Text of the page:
Turn-On  is one of Acconci’s most charged and dramatic exercises, a tense and dynamic confrontation with the viewer. The back of Acconci’s head is seen in tight close-up. He hums to himself, first lyrically, then aggressively, violently. Suddenly he wheels around to face the camera, his face filling the screen in extreme close-up, squinting at the viewer and speaking breathlessly : « Now I have to face you now. Reveal myself… But you can’t take it yet. I have to wait. » He turns and continues to hum, repreating this cycle again and again. Each time he faces the camera, the intensity increases. He addresses aspects of his art through his relation to the viewer, confronting the autobiographical within the context of his art-making : « I can talk about her, but maybe you’re heard me talk too much about women. » Eventually he rejects his own art-making strategies : « I’ve been too abstract, now I can be concrete, no more galleries, no more museums. It’s me. I have no conviction anymore. I can’t find any reason to do art. » Ultimately, he insists, « I’m waiting for you… not to be there. »

Action by Sculptors for the Home Audience. Television broadcast of actions by sculptors, organized by Tom Marioni, director of MOCA, San Francisco, 1974.

- ALPERT Richard, On Our Way, 1974 . 

— Richard Alpert, Text and photo documentation of works : On Our Way (1974) and Stretch (1975). Published in : Kostelanetz, Richard and Korn, Henry (eds). 7th Assembling, New York.

- ALPERT Richard, Probe, 63 Bluxome St., San Francisco, Ca. 1974.

Performance presented for the series, South of the Slot.

— Richard Alpert, South of the Slot, San Francisco: Richard Alpert, 1975. Catalogue of photo documentation for the South of the Slot series that took place at Bluxome St., San Francisco, during October-November 1974.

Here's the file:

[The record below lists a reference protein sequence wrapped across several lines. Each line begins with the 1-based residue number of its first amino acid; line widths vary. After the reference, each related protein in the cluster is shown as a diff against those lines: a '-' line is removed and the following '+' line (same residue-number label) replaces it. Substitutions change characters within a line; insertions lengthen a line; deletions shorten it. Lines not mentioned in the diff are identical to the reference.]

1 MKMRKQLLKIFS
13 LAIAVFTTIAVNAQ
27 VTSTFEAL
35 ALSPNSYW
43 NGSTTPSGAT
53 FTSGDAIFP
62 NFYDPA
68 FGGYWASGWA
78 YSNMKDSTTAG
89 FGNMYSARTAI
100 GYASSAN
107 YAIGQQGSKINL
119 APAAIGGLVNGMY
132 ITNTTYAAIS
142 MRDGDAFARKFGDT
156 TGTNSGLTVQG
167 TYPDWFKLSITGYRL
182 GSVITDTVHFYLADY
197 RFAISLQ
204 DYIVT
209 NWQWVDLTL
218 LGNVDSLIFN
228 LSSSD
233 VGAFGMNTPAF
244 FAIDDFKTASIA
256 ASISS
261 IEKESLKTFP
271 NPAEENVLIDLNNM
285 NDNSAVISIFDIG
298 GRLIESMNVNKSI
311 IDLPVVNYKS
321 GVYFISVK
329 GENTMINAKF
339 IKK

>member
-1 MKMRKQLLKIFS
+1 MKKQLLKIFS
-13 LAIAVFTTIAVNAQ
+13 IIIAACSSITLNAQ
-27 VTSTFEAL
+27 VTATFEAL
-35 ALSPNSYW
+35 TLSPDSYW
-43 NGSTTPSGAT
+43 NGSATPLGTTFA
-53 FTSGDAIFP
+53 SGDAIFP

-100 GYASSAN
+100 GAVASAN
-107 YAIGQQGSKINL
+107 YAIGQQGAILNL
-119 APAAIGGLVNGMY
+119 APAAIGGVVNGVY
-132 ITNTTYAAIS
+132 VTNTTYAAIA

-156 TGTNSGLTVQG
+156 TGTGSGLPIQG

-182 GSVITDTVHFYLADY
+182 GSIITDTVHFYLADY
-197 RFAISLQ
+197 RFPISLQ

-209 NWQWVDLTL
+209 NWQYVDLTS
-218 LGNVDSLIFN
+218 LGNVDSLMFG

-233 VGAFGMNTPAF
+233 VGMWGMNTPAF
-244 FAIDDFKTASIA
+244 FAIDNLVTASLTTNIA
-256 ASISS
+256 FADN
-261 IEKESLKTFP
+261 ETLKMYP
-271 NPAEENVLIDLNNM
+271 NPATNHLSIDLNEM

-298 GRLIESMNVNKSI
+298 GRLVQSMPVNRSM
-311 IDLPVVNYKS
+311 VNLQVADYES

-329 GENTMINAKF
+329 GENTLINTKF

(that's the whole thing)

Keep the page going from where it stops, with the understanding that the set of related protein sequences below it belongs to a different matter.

Among the participants who presented performances: Richard Alpert (Probe), Joel Glassman (Prisoners), Pat Ferrero (Mirror Reflections), Stephen Laub (My Father in 1974 Standing Still, My Mother in 1974 Standing Still), Terry Fox (Halation), Tom Marioni (Drum Brush Lecture), Paul Kos (Battle Mountain), Jim Melchert (Points of View Series), Irv Tepper (videotapes Alpha-bet, Sheldon), Bill Morrison (Solo at the Sink), Jim Pomeroy (Composition in D), Paul DeMarinis (C.K.T.), MOTION (Performance Relay), Linda Montano (Death and Birth: A Crib Event), K.P. Costello (Analogy/Installation), Mills College Center for Contemporary Music, Alan Scarrit (Flow), Vaea (Music is Dangerous), John Gillen (Down Hill Slide), Jack Ogden & Jimmy Suzuki (Blank Space), Jeffrey Weiss (One or the Other or Both that Makes Three Possibilities; a Visual Score for Samuel Beckett, Albert Ayler, and Martha Reeves), Simone Forti (videotapes Grizzlies, Solo No.1). Excerpt, Introduction from catalogue:

« SOUTH OF THE SLOT was a group show that took place in San Francisco during the month of October and November in 1974. It was a show that was organized by a group of artists as a much needed forum for a particular type of work.

Organized around a loose structure, the artist that participated were asked to choose a date and time at which they would present their work. The space at 63 Bluxome Street in San Francisco was made available to them throughout the two month period with no stated restrictions as to how the space was to be used.

The work that was presented differed widely each individual, but in general relied on real-time presentation for transferring information from artist to audience. The directness of this type of transference sets up a field of variable very different from traditional forms of art. Each artist dealt with these variables by finding a mode which best suited the ideas inherent in the design of the presented situation. The twenty-two presentations included such various modes as: video performance and live performance, projections and photo-decumentation, dance and music, tableau and environmental situation. »

— Phil Linhares, « South of the Slot », Artweek, v.6, January 11, 1975, pp.6-7. Text and photo documentation of the South of the Slot performance series at 63 Bluxome St., San Francisco.

- ALPERT Richard, Strategy for a Dance, University of California, Davis, Ca., 1974.

« In the front of the entrance to the room in which the performance took place was a container dripping water onto a hot plate, and a video monitor showing an overview of the interior of the room. I began the performance by writing a statement about the relationship between the different parts of the performance in chalk on the floor. After I finished writing, I picked up the hammer and began to strike a lead ball which has suspended from the ceiling. As I continued to hit it, small fragments of lead were thrown about the space. The performance ended when the ball has desintegrated. »